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Ancient History: Equal Time?


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If you were choosing a 1yr ancient hist curric (thr the fall of Rome, app), 36 weeks, can you tell me what you'd expect to see & app how much time you'd expect to see spent on it?


For ex, you could say, "Egypt, 2-10 weeks" meaning a) you expect Egypt to be there & b) you expect at least 2 weeks to be spent on it but no more than 10. LOL


You could also say, "Phoenicia isn't *that* important, but I do love them, so if they could be squished in, that would be totally cool!"


There's obviously not a right answer; I'm just trying to wrap my head around how big ea civilization is. I know Egypt, Rome, & China are the biggies, but...the Celts are interesting, &...although there doesn't seem to be much in the way of a written record, their dispersal & longevity seem to merit them *something.*


But, of course, there are only 36 weeks. (Theoretically)



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Here's a rough outline I am using with my 7th grader for Ancient World History:


Hunter/Gatherers: 2 days (previously covered)

First Civilizations (Mesopotamia): 1.5 weeks

First Empires (Assyrians & Chaldeans): 1 week

Ancient Egypt and Kush: 8 weeks

Ancient China: 5 weeks

Israel: 2 weeks

India: 1 week

Ancient Greece: 9 weeks (almost guaranteed to go longer)

Ancient Rome: 8 weeks (will also go longer)


The way I came up with the civilizations/societies to include was just taking a look at the Ancient History Important People list in the WTM, and also the suggested reading list for Ancients in there.


For Egypt, China, Greece, and Rome we are using Suzanne Strauss Art's series of books, and I am learning how long these take - adding in library books, documentaries, primary sources, etc. The other civilizations are added in following a middle school textbook's timeline and some of their chapters.


I don't actually schedule anything out very far ahead of time, and don't stick to 36 weeks, but hopefully this will give you a start. Good question, Aubrey! I look forward to see what others say I have missed!

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Have you checked out Classical House of Learning? Here's their lesson plan for the grammar stage (two weeks per lesson for a 36 week school year):




  1. Prehistory: In the Beginning by Virginia Hamilton
  2. Ancient Egypt: Mummies in the Morning by Mary Pope Osborne, The Egyptian Cinderella by Shirley Climo, and Temple Cat by Andrew Clements
  3. Bible Stories: Tomie dePaola's Book of Bible Stories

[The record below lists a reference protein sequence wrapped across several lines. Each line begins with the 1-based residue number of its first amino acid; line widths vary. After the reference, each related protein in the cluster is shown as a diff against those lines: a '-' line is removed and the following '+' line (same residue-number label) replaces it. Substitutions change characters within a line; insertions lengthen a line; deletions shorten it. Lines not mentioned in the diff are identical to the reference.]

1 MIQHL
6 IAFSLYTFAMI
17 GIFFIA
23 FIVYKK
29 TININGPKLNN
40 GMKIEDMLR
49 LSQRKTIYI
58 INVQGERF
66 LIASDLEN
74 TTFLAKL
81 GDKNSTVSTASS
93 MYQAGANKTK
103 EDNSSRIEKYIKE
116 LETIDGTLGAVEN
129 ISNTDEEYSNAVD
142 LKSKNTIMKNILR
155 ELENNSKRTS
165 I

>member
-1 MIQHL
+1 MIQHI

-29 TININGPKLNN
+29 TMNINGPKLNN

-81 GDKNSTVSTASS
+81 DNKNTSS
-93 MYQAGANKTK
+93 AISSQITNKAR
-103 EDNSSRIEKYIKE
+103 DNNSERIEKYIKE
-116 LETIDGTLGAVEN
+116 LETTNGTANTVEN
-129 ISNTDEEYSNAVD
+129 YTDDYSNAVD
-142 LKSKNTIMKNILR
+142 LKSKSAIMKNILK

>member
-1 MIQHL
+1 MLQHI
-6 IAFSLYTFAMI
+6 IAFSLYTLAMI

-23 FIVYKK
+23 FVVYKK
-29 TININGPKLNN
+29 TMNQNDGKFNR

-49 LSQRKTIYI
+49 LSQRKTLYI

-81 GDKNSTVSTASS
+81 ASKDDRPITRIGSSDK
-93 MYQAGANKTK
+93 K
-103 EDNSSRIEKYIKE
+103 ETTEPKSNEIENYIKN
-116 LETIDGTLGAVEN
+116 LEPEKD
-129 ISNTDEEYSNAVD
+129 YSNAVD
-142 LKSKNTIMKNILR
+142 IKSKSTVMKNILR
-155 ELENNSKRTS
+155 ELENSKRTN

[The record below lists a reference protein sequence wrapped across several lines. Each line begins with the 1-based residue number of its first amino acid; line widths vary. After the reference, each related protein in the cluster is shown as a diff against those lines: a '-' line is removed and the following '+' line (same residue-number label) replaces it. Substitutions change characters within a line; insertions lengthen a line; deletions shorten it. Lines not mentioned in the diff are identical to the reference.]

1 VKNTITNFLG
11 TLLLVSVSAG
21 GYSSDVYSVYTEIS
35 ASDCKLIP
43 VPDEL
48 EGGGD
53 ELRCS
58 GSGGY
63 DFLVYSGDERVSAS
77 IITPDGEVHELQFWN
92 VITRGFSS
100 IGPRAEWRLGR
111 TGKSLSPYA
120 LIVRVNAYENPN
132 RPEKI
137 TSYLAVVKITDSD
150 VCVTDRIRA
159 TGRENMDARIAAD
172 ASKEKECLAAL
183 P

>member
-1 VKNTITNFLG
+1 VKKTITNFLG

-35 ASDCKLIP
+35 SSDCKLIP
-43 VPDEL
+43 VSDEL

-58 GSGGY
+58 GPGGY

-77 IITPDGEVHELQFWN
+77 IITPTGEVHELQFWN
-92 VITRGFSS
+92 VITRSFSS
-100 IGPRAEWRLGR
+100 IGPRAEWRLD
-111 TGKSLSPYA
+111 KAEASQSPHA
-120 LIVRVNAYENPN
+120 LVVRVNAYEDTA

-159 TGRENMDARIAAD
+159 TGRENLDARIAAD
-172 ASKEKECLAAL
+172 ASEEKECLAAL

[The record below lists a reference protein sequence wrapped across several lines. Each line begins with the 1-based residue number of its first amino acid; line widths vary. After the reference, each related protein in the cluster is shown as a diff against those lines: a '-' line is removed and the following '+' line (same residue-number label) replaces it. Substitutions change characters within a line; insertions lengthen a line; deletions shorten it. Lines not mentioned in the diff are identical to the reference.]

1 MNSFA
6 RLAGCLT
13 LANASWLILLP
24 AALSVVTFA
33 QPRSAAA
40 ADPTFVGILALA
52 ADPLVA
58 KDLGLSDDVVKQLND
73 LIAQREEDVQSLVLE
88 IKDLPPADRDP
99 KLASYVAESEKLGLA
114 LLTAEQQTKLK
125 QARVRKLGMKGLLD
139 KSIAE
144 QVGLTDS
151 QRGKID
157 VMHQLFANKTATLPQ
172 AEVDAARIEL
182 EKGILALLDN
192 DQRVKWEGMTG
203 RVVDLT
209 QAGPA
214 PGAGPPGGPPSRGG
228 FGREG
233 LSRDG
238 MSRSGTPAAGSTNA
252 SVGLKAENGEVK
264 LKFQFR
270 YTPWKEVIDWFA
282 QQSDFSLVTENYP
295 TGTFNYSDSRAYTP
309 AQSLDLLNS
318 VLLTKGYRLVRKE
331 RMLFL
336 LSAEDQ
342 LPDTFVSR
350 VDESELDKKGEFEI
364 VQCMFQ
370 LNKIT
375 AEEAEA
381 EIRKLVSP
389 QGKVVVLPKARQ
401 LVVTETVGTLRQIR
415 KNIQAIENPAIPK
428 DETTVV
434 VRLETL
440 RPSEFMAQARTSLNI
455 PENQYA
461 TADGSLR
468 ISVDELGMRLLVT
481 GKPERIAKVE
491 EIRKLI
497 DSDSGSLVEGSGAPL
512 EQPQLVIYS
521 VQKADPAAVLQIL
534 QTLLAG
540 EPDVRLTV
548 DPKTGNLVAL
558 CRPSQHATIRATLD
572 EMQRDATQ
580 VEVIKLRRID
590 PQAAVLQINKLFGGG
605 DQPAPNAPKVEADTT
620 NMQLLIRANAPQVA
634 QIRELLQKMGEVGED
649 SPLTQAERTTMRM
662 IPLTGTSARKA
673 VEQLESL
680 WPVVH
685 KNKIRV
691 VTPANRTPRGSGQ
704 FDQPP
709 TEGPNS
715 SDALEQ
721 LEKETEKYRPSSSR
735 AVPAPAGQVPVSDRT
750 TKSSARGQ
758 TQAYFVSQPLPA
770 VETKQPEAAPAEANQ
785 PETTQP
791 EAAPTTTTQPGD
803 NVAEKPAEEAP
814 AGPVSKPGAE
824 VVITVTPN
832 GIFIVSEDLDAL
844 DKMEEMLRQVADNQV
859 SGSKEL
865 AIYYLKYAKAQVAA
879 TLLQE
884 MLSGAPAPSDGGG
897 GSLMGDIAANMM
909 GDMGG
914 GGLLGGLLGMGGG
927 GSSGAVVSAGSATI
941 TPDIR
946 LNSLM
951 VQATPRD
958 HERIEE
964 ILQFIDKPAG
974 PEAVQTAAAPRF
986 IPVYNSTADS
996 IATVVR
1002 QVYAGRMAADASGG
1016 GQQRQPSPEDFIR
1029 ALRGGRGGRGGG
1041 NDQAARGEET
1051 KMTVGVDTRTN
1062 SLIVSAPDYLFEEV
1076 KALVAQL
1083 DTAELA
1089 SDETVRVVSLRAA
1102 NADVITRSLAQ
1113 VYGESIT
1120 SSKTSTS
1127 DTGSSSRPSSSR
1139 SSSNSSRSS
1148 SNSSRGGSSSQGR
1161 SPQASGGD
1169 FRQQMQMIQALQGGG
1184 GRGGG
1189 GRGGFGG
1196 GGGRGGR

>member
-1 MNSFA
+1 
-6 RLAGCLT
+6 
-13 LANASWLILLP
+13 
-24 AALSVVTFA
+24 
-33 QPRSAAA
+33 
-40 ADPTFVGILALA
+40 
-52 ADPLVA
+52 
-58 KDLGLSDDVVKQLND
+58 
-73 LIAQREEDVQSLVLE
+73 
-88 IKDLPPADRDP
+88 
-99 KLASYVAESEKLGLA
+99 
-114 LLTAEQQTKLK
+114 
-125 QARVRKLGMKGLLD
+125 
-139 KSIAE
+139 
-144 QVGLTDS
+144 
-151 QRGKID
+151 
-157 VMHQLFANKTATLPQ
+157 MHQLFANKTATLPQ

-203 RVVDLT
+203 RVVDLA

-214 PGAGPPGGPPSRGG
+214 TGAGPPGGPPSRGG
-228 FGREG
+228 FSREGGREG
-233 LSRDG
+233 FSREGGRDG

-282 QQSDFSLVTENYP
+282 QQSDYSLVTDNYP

4. Aesop: Aesop's Fables by Jerry Pinkney
  5. The Epic of Gilgamesh: Gilgamesh the King, The Revenge of Ishtar, and The Last Quest of Gilgamesh by Ludmila Zeman
  6. Ancient India: I Once Was a Monkey: Stories Buddha Told by Jeanne Lee
  7. Ancient Africa: The Adventures of Spider: West African Folktales by Joyce Cooper
  8. The Aeneid: In Search of a Homeland by Penelope Lively
  9. Ancient Greece: D'Aulaires Book of Greek Myths by Ingri and Edgar D'Aulaire
  10. Ancient Persia: King Midas and the Golden Touch by Charlotte Craft and The Golden Sandal by Rebecca Hickox
  11. The Odyssey: Tales from the Odyssey by Mary Pope Osborne (Parts 1 and 2)
  12. Ancient American Peoples: Latin American Folktales by John Bierhorst
  13. Early Rome: Detectives in Togas by Henry Winterfeld
  14. Ancient China: The Ch'i-lin Purse by Linda Fang
  15. The End of Rome: Mystery of the Roman Ransom by Henry Winterfeld
  16. The Ancient Celts: Traditional Irish Fairy Tales by James Stephens


You can download their book for free! It was a great jumping-off point for us in trying to decide what to study and how. Our curriculum differs in that we spend a lot more time on Greece, Rome and China. We spend less time on ancient Africa, India and the Bible. We still cover a lot of those other civilizations with narration pages from Usborne's Encyclopedia, but it's not really an in depth study.


I think one of the great things about the trivium is that you have three rotations of the same time period for history. Even if you do end up feeling that you weren't able to cover everything you wanted to the first time around, your kids have two more years down the road to fill in the gaps. :)

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